U.S. President Barack Obama set a target for power plants to produce mostly clean electricity by 2035--including power from sources like clean coal and natural gas--in his State of the Union address last night.
Obama also called forand urged Congress to eliminate billions of dollars in subsidies for oil companies.
"I don't know if you've noticed, but they're doing just fine on their own," Obama said about oil company profits. "So instead of subsidizing yesterday's energy, let's invest in tomorrow's."
Such a move, which Obama has repeatedly urged since taking office in 2009, would hit U.S. operations of oil majors such as Exxon Mobil, British Petroleum, and ConocoPhillips. In last year's budget Obama had called for an end to nearly $40 billion in subsidies for oil, gas and coal companies, a proposal that failed.
But while he took aim again at oil companies, Obama sought a centrist message on an issue that has sharply divided Washington, sayingand two fossil fuels, and natural gas, would be needed to meet a goal of 80 percent clean energy in less than 25 years.
"Some folks want wind and solar. Others want nuclear, clean coal, and natural gas," Obama said. "To meet this goal, we will need them all and I urge Democrats and Republicans to work together to make it happen."
After a comprehensive energy bill that included a cap and trade market on carbon emissions failed in the Senate, Obama said last year that climate change policy would have to be achieved in smaller chunks.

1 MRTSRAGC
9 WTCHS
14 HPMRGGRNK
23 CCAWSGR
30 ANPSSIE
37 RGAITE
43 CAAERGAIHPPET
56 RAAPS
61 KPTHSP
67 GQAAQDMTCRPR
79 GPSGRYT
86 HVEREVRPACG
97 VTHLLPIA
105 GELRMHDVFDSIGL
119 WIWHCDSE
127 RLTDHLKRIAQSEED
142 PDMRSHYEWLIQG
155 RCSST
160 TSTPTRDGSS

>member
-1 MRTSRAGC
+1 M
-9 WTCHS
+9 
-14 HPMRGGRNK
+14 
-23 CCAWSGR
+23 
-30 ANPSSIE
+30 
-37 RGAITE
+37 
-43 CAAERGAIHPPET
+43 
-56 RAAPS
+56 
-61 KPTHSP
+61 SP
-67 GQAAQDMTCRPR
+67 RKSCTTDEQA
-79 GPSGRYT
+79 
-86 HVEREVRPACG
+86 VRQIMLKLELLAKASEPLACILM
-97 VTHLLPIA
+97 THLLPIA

Josh Freed, the director of the clean energy program at the nonpartisan think tank Third Way, said Obama's inclusion of nuclear power and natural gas in his targets for clean energy could attract the necessary votes in Congress.
"There's a large faction of Republicans and some Democrats who don't believe we can make the transition to clean energy without including nuclear power," he said.
A group of bipartisan senators tried last year to push a clean energy mandate that did not include nuclear, clean coal or natural gas, but the measure was not brought up for a vote, in part because it was uncertain whether there was enough support.
The power industry has been hoping for a so-called nuclear energy renaissance, but investors have been hesitant to put money in new plants that can cost up to $10 billion.
To help push investments, the Department of Energy has offered billions in loan guarantees to help build the first U.S. nuclear power plant in nearly three decades.
Capturing the greenhouse gas carbon dioxide from power plants and burying it underground before it reaches the smokestack, is the main clean coal technology.
Energy experts say clean coal will be needed in order to cut greenhouse gas emissions dramatically since the country currently gets about half of its power from the fossil fuel.
In his speech yesterday, Obama cast the call for more investment in clean energy research on technologies both as a way for the United States to become more energy independent and as a challenge to surpass rapidly developing countries like China and India on development of renewable energy.
"With more research and incentives, we can break our dependence on oil with biofuels, and become the first country to have 1 million electric vehicles on the road by 2015," he said.
However, some Republicans were quickly dismissive of Obama's comments on energy, saying the administration should also focus on conventional energy by loosening restrictions on drilling for domestic oil.
"Today, American families are facing the harsh realities of rising gas prices, higher electricity costs and near double-digit unemployment," said Doc Hastings (R-Wash.), the chairman of the House Natural Resources Committee.
"Instead of addressing these issues head-on, the Administration has spent the past two years blocking access to America's resources that create jobs and produce more energy."